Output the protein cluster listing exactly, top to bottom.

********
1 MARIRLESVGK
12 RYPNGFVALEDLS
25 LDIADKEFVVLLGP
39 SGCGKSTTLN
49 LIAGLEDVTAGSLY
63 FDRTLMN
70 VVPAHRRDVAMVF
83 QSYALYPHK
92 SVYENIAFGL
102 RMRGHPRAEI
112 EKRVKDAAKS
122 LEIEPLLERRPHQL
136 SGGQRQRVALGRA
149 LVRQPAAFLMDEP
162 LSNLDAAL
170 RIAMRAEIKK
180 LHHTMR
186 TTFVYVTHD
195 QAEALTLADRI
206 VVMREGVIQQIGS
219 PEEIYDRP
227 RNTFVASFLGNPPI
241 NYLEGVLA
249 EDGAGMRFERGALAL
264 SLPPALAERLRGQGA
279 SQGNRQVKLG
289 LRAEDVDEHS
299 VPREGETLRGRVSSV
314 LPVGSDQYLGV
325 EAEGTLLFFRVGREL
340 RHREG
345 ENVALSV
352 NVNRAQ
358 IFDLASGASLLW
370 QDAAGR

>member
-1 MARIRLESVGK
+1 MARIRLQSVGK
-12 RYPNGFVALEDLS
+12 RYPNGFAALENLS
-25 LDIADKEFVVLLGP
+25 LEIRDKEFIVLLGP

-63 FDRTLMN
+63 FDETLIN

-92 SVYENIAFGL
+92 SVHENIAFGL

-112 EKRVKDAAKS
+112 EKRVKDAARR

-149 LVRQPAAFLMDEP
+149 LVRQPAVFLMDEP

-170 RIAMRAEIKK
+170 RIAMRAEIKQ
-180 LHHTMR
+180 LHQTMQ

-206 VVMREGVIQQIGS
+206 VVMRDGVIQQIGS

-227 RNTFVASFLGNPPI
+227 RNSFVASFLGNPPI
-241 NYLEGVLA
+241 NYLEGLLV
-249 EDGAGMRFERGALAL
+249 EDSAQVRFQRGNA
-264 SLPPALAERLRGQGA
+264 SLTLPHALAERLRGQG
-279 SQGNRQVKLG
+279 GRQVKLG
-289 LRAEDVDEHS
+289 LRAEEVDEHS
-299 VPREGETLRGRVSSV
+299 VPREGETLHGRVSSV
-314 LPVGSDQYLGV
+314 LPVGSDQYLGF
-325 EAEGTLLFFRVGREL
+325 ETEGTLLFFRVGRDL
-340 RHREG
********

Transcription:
1 MARIRLESVGK
12 RYPNGFVALEDLS
25 LDIADKEFVVLLGP
39 SGCGKSTTLN
49 LIAGLEDVTAGSLY
63 FDRTLMN
70 VVPAHRRDVAMVF
83 QSYALYPHK
92 SVYENIAFGL
102 RMRGHPRAEI
112 EKRVKDAAKS
122 LEIEPLLERRPHQL
136 SGGQRQRVALGRA
149 LVRQPAAFLMDEP
162 LSNLDAAL
170 RIAMRAEIKK
180 LHHTMR
186 TTFVYVTHD
195 QAEALTLADRI
206 VVMREGVIQQIGS
219 PEEIYDRP
227 RNTFVASFLGNPPI
241 NYLEGVLA
249 EDGAGMRFERGALAL
264 SLPPALAERLRGQGA
279 SQGNRQVKLG
289 LRAEDVDEHS
299 VPREGETLRGRVSSV
314 LPVGSDQYLGV
325 EAEGTLLFFRVGREL
340 RHREG
345 ENVALSV
352 NVNRAQ
358 IFDLASGASLLW
370 QDAAGR

>member
-1 MARIRLESVGK
+1 MARIRLQSVGK
-12 RYPNGFVALEDLS
+12 RYPNGFAALENLS
-25 LDIADKEFVVLLGP
+25 LEIRDKEFIVLLGP

-63 FDRTLMN
+63 FDETLIN

-92 SVYENIAFGL
+92 SVHENIAFGL

-112 EKRVKDAAKS
+112 EKRVKDAARR

-149 LVRQPAAFLMDEP
+149 LVRQPAVFLMDEP

-170 RIAMRAEIKK
+170 RIAMRAEIKQ
-180 LHHTMR
+180 LHQTMQ

-206 VVMREGVIQQIGS
+206 VVMRDGVIQQIGS

-227 RNTFVASFLGNPPI
+227 RNSFVASFLGNPPI
-241 NYLEGVLA
+241 NYLEGLLV
-249 EDGAGMRFERGALAL
+249 EDSAQVRFQRGNA
-264 SLPPALAERLRGQGA
+264 SLTLPHALAERLRGQG
-279 SQGNRQVKLG
+279 GRQVKLG
-289 LRAEDVDEHS
+289 LRAEEVDEHS
-299 VPREGETLRGRVSSV
+299 VPREGETLHGRVSSV
-314 LPVGSDQYLGV
+314 LPVGSDQYLGF
-325 EAEGTLLFFRVGREL
+325 ETEGTLLFFRVGRDL
-340 RHREG